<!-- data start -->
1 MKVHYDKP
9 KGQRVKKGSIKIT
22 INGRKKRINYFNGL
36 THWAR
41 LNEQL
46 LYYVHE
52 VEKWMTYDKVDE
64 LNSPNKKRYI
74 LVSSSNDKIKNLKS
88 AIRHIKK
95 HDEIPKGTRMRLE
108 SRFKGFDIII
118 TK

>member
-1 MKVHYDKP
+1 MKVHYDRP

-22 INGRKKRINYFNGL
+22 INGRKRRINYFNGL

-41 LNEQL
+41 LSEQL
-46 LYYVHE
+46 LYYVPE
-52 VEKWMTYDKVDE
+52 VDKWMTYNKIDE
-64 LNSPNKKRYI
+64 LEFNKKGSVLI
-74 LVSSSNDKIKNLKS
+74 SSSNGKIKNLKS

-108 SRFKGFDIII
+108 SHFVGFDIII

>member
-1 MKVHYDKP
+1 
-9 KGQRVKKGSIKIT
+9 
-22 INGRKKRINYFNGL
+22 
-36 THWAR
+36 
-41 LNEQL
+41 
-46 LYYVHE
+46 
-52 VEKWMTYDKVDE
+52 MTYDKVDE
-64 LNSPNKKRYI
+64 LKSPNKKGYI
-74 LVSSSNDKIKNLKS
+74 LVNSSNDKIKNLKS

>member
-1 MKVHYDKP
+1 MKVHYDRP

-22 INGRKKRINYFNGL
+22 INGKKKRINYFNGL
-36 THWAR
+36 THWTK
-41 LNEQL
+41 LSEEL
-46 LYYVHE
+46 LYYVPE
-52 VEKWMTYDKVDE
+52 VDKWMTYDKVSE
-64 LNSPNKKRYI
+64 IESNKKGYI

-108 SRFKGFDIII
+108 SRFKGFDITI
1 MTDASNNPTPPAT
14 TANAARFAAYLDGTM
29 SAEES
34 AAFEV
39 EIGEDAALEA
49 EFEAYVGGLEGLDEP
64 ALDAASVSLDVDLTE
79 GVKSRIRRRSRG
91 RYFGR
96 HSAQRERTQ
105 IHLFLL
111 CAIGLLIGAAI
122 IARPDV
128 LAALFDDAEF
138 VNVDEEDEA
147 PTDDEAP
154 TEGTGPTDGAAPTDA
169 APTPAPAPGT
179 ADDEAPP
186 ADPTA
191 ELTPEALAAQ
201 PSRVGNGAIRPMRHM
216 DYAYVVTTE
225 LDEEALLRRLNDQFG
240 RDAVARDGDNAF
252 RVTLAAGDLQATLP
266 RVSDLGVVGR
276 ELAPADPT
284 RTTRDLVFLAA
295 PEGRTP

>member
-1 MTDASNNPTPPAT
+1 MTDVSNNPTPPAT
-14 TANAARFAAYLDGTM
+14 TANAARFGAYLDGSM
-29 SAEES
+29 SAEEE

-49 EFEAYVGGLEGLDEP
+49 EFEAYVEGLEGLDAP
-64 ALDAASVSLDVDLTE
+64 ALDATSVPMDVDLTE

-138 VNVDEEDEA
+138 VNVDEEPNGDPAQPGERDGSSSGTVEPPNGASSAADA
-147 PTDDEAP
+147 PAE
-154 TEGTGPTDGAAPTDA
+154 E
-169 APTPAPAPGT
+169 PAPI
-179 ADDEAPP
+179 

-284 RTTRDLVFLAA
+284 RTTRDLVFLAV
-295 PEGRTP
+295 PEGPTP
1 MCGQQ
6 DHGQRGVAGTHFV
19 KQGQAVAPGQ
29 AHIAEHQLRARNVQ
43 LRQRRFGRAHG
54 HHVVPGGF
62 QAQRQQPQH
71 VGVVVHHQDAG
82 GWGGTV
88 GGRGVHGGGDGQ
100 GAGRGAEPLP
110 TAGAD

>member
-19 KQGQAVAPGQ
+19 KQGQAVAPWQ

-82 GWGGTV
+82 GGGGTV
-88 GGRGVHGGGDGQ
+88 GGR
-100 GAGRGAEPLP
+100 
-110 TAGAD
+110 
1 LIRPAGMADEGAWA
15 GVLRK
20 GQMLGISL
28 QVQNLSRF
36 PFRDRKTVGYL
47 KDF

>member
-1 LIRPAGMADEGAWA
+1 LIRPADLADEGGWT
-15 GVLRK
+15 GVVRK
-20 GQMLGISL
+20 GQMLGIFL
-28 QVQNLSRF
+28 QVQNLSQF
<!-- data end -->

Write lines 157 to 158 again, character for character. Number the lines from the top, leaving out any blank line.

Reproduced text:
+20 GQMLGIFL
-28 QVQNLSRF